Supermarket price war: Can they all be cheapest?
Tesco promises to give you vouchers if your shopping is more expensive than it would have been at Asda and you use its Price Check application online.
Sainsbury's automatically gives you vouchers at the till if any branded goods you've bought would have been cheaper at Tesco or Asda.
Asda will give you vouchers if your shopping is not 10% cheaper than Tesco, Asda or Morrisons and you use its Price Guarantee application online.
But they can't all be the cheapest, can they?
Remarkably, it turns out that they can, as Pete Lunn, a behavioural economist from the Economic and Social Research Institute in Dublin explains.
"If we accept that consumers are drawn towards discounts then what happens is you go to a particular supermarket, you end up with a basket of goods and that basket of goods that you've bought will probably have some of the discounted items in.
"So it's probably the case that that particular basket of goods is cheaper than it would be in the competitor's supermarket," he says.
"But, if you'd gone to the competitor's supermarket and gone for some of their discounts, the basket of goods you would have left that competitor's supermarket with is probably cheaper than it would have been in your first supermarket."
It turns out, if you look back over the last six months in the Grocer Magazine's basket of goods, which isn't influenced by special offers like your own purchases are, Asda is generally the cheapest (although not by as much as 10% - actually an average of about 3%), followed by Tesco, then Morrisons and Sainsbury's.
But, behavioural economists say, promotions have a huge effect on us. Market researchers Kantar WorldPanel say that more than 40% of groceries are bought on special offer, so regardless of what's on our shopping list we end up buying the stuff on special offer.
That means what we buy is always cheaper, or at least not much more expensive, than it would have been elsewhere.
The other one of the big four supermarkets, Morrisons, is staying out of this whole bunfight.
"We are hearing from customers a real frustration with our industry, which appears to be speaking to itself, rather than them, where promotions appear more about point scoring against competitors than engaging with customers and their needs," a Morrisons spokesman said.
Supermarkets work very hard to monitor what their competitors are doing.
"It's almost an industry itself, actually," says James Foord from MySupermarket, which provides the data for Asda's Price Guarantee.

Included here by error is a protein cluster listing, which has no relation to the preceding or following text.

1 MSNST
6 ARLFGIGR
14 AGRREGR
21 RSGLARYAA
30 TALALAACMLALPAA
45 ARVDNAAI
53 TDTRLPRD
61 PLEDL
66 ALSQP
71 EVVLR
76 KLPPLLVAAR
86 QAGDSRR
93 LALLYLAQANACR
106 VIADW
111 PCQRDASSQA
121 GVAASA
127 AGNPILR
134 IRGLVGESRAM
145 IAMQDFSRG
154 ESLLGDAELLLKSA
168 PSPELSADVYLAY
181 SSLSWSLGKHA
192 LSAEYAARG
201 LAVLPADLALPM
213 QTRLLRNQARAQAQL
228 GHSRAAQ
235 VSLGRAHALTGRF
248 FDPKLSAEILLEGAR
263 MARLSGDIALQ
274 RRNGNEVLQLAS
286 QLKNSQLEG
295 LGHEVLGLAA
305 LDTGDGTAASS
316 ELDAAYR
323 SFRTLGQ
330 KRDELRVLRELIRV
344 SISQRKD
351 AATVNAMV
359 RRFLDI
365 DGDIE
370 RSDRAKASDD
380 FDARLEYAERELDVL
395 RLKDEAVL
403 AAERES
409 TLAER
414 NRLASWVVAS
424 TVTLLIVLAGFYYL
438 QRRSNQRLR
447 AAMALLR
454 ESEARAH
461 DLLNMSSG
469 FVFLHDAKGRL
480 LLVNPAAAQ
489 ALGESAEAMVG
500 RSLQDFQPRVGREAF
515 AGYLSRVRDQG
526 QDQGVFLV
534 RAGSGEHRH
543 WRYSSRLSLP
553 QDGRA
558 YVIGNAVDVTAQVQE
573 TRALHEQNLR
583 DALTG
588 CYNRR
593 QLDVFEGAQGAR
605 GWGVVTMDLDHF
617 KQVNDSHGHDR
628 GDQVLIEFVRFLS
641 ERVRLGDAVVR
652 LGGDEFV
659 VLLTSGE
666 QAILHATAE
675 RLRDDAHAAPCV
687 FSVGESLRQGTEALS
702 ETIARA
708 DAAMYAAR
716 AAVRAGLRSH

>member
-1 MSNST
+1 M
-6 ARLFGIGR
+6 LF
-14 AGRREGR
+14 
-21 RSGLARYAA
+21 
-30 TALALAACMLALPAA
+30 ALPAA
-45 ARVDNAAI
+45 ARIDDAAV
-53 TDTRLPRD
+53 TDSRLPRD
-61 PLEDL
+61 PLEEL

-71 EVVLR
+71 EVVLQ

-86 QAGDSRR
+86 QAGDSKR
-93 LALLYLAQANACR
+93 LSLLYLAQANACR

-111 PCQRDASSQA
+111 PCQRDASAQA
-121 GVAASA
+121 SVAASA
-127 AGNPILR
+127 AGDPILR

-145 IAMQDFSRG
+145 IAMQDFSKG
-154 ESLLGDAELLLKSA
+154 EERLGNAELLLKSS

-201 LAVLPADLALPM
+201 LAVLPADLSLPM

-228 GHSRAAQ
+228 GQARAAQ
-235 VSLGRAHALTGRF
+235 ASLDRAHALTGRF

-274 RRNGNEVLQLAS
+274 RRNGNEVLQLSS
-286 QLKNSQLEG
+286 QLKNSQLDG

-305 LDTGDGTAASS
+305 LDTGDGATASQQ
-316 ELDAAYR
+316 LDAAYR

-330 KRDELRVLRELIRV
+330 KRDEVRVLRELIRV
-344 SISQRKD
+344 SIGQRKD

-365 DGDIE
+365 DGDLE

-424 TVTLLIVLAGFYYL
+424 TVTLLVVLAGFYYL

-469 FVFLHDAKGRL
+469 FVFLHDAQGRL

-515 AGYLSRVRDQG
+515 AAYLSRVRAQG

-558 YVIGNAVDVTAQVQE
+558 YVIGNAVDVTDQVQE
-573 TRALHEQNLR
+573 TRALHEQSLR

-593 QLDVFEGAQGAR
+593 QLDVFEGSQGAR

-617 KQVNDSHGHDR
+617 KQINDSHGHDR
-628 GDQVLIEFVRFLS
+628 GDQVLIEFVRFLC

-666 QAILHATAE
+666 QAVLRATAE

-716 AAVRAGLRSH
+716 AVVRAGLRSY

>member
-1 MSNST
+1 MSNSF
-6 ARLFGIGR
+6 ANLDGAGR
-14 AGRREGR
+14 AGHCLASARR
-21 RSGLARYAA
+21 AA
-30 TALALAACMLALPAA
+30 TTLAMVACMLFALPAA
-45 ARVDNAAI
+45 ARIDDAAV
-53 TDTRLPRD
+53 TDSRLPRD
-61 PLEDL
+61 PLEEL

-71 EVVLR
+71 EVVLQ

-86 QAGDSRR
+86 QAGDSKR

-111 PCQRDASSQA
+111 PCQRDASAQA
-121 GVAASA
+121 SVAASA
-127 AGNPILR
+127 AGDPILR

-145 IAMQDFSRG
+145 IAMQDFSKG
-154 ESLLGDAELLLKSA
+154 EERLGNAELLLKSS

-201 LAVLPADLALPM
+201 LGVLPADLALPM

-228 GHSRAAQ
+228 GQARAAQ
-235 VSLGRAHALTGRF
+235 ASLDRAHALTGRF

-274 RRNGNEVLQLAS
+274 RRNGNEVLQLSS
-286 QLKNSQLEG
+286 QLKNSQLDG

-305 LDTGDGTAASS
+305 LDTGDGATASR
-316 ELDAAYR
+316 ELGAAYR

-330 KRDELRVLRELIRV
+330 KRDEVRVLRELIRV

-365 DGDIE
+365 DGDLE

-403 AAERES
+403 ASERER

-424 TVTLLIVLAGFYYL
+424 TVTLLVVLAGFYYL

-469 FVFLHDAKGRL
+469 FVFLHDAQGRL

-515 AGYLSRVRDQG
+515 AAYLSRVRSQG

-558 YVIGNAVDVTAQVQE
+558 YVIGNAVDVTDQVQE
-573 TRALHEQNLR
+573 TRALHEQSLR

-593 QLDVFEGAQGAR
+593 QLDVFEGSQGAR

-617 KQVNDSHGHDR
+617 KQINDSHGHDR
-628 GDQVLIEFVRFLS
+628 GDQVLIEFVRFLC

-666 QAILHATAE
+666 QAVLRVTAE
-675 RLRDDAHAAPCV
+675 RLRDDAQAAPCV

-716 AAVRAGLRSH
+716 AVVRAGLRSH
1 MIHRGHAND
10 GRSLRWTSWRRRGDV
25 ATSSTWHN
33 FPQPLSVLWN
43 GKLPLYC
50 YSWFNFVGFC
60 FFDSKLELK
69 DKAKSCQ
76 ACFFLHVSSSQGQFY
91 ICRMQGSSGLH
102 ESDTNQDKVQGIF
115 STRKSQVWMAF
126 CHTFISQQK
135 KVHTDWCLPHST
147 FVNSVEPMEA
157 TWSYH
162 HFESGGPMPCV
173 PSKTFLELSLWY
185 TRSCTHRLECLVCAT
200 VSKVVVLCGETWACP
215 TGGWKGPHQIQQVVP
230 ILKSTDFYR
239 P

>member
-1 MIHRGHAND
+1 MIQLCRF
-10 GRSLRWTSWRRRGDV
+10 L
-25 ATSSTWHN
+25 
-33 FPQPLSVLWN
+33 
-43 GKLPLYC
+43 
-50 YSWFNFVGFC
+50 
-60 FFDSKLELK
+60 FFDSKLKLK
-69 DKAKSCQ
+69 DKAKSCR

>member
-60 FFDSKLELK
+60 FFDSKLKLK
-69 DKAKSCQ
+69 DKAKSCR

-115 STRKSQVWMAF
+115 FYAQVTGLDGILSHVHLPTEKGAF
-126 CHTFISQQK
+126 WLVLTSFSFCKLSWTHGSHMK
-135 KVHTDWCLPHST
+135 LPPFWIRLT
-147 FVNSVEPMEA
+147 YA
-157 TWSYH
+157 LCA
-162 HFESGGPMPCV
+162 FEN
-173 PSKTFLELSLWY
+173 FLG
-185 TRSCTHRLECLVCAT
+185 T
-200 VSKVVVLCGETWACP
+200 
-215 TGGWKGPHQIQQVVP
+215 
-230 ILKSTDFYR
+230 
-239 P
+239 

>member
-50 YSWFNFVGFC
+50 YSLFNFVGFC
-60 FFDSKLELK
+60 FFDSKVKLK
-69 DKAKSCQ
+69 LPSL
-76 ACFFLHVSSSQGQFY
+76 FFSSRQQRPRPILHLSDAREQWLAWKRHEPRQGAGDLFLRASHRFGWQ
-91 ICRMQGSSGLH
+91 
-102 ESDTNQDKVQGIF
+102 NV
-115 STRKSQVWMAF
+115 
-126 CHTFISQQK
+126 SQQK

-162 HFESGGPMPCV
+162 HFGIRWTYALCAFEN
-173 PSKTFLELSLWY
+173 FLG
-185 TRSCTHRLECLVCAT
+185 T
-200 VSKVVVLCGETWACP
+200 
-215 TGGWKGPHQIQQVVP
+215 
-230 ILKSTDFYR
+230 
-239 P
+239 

"There is everything from online comparisons to actually sending people into competitors' stores to look at prices and to write down the details of all the offers."
With three of the big four, it is easy enough to get basic pricing figures, because they have websites with many of their prices on to allow people to order home deliveries.
That doesn't work for Morrisons, though, so agents have to be sent round to note down all the prices in a store, and it also doesn't tell you about prominent promotions, such as which items are at the ends of aisles.
Bruce Dove from Brand View, which provides the figures for Sainsbury's Brand Match, says that every time you go into a decent-sized supermarket, there is likely to be somebody in there checking prices and promotions for a competitor.
"We operate with permission in some stores, and in others we operate more covertly," he says.
Another big issue with comparisons is which own-brand products are comparable.
Bruce Dove says he has a team who spend their time staring at bottles of lemon-fresh bathroom cleaner from two supermarkets, for example, and deciding if they are comparable products.
Other companies do this automatically by comparing ingredients.
The point is that retailers all have a very strong idea of what their competitors are doing. Also, suppliers have a very good idea of how their competitors are being promoted in stores and how the prices of their products compare.
All this makes for very difficult choices for consumers.
"If you think about it, these supermarkets have got marketing managers who are spending probably 40 or 50 hours a week trying to work out how to make you take a decision that you're going to take in about four to five seconds," says Pete Lunn.
"Actually the degree to which you really exercise free choice in a supermarket is probably more limited than you think."